Washington Murders and robberies continued to rise across the country during the first six months of 2006, preliminary FBI data released Monday show, indicating that the lull in crime between 2001 and 2004 appears to be over.
Violent crime figures are on pace for a second straight annual increase. Based on statistics for all of 2005, violent crime rose 2.2 percent nationally - the first increase since 2001.
"This is a concern we've been focused on," said Gene Voegtlin, legislative counsel for the International Association of Chiefs of Police, which represents an estimated 20,000 law enforcement officials and has been pushing for more crime-fighting funding. "A lot of (police) agencies are really stretched thin when it comes to the budget and their ability to aggressively combat crime."
From megapolises to small cities, violent crime rose 3.7 percent between January and June compared with the first six months of 2005. Twenty-eight more people were murdered during that period 2006 in New York City, for example, while Norman, Okla., saw its total number of homicides jump from zero to three.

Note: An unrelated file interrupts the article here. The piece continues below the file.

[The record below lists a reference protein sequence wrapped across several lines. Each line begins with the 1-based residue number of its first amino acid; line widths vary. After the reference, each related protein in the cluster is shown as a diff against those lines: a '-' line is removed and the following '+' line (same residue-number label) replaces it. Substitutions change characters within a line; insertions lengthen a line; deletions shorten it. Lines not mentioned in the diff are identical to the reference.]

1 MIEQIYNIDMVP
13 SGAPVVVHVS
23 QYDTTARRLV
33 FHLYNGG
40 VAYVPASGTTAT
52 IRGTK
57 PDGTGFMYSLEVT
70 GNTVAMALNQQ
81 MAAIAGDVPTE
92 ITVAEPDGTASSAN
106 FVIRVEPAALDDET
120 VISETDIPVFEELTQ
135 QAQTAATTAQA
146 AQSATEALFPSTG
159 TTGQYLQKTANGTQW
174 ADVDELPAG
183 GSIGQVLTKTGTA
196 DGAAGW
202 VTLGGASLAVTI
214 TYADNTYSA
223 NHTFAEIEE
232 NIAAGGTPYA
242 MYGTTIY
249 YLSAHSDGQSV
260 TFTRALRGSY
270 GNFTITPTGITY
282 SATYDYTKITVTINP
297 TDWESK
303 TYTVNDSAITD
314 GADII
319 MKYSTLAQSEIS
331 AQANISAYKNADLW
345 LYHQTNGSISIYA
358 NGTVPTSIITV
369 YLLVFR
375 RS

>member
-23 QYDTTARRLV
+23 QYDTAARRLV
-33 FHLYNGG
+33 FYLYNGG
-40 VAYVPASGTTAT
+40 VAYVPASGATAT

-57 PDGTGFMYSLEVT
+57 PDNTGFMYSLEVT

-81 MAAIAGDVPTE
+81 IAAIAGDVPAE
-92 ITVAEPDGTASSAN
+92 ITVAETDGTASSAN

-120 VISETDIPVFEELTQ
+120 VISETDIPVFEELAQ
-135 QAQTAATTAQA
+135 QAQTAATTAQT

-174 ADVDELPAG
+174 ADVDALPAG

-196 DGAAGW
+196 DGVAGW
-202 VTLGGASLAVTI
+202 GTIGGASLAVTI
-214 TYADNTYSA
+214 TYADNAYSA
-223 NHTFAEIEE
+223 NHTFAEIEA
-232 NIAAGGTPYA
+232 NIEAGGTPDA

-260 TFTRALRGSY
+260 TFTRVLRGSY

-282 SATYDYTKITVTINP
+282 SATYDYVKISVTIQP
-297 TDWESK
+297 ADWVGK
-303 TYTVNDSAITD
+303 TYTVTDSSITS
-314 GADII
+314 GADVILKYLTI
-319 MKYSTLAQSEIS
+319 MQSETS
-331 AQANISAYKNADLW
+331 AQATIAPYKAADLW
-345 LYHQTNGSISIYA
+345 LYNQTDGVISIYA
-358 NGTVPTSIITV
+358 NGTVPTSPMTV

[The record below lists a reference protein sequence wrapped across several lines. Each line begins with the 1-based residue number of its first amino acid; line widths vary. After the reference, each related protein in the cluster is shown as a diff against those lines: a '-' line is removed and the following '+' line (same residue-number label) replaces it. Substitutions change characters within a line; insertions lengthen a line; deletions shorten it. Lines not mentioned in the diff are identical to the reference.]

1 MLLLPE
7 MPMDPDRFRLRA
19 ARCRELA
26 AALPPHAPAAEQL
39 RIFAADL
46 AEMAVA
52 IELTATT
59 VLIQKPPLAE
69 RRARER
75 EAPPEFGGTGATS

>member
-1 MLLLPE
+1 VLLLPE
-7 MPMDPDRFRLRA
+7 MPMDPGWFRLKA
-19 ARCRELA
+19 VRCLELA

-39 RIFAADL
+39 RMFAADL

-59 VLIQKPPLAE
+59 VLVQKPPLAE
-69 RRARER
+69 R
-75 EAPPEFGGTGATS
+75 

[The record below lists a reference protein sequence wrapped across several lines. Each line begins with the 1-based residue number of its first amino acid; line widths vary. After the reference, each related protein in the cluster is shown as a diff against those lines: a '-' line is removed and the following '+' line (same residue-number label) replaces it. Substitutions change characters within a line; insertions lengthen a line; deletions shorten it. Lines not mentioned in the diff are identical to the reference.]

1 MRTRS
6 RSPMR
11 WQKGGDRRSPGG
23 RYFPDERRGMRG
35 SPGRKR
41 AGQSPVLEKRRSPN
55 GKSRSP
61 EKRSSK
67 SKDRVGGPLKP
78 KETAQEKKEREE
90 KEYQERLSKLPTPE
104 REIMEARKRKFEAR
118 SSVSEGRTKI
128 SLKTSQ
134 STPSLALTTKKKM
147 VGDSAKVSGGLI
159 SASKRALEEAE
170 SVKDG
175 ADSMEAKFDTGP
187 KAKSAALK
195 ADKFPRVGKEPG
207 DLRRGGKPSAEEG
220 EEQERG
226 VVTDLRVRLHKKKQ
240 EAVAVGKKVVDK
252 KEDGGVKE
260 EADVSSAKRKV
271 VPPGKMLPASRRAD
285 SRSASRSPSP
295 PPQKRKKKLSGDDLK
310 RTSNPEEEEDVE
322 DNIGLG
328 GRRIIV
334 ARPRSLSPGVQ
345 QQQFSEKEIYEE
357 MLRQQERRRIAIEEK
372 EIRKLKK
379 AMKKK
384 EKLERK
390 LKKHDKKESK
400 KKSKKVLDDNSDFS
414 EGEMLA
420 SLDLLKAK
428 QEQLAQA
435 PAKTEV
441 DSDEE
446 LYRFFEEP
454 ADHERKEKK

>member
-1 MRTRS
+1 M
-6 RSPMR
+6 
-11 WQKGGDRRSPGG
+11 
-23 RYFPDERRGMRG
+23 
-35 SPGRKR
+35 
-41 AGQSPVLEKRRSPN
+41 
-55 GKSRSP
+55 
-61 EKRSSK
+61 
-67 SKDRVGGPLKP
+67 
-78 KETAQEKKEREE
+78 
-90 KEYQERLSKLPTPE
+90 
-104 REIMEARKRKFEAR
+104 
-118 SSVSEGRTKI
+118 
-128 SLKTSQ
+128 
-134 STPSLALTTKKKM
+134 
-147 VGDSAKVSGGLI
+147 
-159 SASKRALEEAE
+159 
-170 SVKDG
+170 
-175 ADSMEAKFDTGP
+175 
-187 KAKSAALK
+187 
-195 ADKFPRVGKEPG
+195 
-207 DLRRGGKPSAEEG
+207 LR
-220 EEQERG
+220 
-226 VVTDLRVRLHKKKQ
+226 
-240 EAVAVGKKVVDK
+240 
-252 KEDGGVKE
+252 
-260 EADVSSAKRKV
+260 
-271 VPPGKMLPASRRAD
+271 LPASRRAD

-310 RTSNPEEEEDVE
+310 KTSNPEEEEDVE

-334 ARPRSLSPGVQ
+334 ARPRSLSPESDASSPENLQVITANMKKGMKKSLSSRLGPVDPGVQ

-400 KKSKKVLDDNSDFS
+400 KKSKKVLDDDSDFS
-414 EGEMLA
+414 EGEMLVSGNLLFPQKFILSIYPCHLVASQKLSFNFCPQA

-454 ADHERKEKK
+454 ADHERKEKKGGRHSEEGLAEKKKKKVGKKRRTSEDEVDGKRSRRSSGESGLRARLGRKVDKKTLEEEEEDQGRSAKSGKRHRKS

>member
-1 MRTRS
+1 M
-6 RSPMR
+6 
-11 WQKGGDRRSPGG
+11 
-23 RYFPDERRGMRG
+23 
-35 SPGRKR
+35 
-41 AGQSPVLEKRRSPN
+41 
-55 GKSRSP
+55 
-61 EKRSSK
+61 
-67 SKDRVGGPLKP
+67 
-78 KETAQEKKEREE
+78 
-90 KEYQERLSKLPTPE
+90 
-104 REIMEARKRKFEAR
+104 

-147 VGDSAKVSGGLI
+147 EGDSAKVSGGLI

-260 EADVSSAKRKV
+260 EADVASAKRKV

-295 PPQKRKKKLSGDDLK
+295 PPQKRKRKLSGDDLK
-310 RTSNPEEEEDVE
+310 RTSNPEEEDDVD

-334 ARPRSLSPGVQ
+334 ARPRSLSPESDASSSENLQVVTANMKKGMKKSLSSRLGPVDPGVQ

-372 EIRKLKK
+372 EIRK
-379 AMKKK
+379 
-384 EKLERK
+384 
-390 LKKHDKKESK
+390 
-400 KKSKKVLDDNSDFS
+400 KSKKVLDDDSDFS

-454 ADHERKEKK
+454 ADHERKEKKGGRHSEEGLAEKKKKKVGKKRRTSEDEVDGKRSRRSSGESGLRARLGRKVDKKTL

The early data show:
¢ Murders rose by 1.4 percent, felony assaults by 1.2 percent and robberies by a whopping 9.7 percent in 2006, compared with the first six months of 2005. The number of rapes decreased by less than one-tenth of 1 percent.
¢ Burglaries increased by 1.2 percent. But car thefts dropped by 2.3 percent and other stealing incidents by 3.8 percent.
¢ Arsons rose by 6.8 percent.
The FBI's twice-yearly report comes as the Justice Department studies 18 cities and suburban regions for clues on why the national violent crime rate is increasing. It is not clear whether the government will make more federal funding available to the worst-hit.